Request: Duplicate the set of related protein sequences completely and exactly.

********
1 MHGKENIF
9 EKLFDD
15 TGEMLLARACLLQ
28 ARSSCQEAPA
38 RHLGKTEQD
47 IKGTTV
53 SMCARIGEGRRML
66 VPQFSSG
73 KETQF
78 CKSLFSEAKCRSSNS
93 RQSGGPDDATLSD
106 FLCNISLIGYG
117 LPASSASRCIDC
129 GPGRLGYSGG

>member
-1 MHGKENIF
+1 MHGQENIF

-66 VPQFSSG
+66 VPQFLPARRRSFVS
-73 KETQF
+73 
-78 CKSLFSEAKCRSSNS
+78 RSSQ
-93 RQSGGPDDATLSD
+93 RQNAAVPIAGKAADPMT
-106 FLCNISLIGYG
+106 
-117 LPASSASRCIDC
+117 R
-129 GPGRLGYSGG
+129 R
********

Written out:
1 MHGKENIF
9 EKLFDD
15 TGEMLLARACLLQ
28 ARSSCQEAPA
38 RHLGKTEQD
47 IKGTTV
53 SMCARIGEGRRML
66 VPQFSSG
73 KETQF
78 CKSLFSEAKCRSSNS
93 RQSGGPDDATLSD
106 FLCNISLIGYG
117 LPASSASRCIDC
129 GPGRLGYSGG

>member
-1 MHGKENIF
+1 MHGQENIF

-66 VPQFSSG
+66 VPQFLPARRRSFVS
-73 KETQF
+73 
-78 CKSLFSEAKCRSSNS
+78 RSSQ
-93 RQSGGPDDATLSD
+93 RQNAAVPIAGKAADPMT
-106 FLCNISLIGYG
+106 
-117 LPASSASRCIDC
+117 R
-129 GPGRLGYSGG
+129 R